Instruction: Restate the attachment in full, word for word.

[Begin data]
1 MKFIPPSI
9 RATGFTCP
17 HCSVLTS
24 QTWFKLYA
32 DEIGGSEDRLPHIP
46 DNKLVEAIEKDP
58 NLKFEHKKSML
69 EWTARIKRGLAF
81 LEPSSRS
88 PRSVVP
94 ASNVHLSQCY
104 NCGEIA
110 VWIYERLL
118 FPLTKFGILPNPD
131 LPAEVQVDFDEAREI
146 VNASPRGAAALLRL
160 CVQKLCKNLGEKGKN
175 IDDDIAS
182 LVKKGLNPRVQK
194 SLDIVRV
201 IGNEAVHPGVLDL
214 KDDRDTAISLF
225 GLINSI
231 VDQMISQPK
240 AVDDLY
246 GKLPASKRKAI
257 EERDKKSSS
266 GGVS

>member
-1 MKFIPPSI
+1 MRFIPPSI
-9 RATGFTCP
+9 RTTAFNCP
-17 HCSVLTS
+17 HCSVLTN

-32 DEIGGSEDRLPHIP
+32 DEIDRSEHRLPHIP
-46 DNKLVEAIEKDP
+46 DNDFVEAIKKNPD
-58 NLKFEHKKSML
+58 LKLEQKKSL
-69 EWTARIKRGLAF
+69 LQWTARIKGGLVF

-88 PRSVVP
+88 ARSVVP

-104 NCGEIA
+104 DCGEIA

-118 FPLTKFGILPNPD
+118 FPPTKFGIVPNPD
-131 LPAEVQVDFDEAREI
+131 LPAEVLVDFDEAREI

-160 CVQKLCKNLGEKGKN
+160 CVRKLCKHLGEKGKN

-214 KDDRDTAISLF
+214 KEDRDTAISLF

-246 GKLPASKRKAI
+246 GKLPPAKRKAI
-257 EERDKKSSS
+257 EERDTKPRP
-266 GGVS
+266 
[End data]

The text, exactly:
1 MKFIPPSI
9 RATGFTCP
17 HCSVLTS
24 QTWFKLYA
32 DEIGGSEDRLPHIP
46 DNKLVEAIEKDP
58 NLKFEHKKSML
69 EWTARIKRGLAF
81 LEPSSRS
88 PRSVVP
94 ASNVHLSQCY
104 NCGEIA
110 VWIYERLL
118 FPLTKFGILPNPD
131 LPAEVQVDFDEAREI
146 VNASPRGAAALLRL
160 CVQKLCKNLGEKGKN
175 IDDDIAS
182 LVKKGLNPRVQK
194 SLDIVRV
201 IGNEAVHPGVLDL
214 KDDRDTAISLF
225 GLINSI
231 VDQMISQPK
240 AVDDLY
246 GKLPASKRKAI
257 EERDKKSSS
266 GGVS

>member
-1 MKFIPPSI
+1 MRFIPPSI
-9 RATGFTCP
+9 RTTAFNCP
-17 HCSVLTS
+17 HCSVLTN

-32 DEIGGSEDRLPHIP
+32 DEIDRSEHRLPHIP
-46 DNKLVEAIEKDP
+46 DNDFVEAIKKNPD
-58 NLKFEHKKSML
+58 LKLEQKKSL
-69 EWTARIKRGLAF
+69 LQWTARIKGGLVF

-88 PRSVVP
+88 ARSVVP

-104 NCGEIA
+104 DCGEIA

-118 FPLTKFGILPNPD
+118 FPPTKFGIVPNPD
-131 LPAEVQVDFDEAREI
+131 LPAEVLVDFDEAREI

-160 CVQKLCKNLGEKGKN
+160 CVRKLCKHLGEKGKN

-214 KDDRDTAISLF
+214 KEDRDTAISLF

-246 GKLPASKRKAI
+246 GKLPPAKRKAI
-257 EERDKKSSS
+257 EERDTKPRP
-266 GGVS
+266 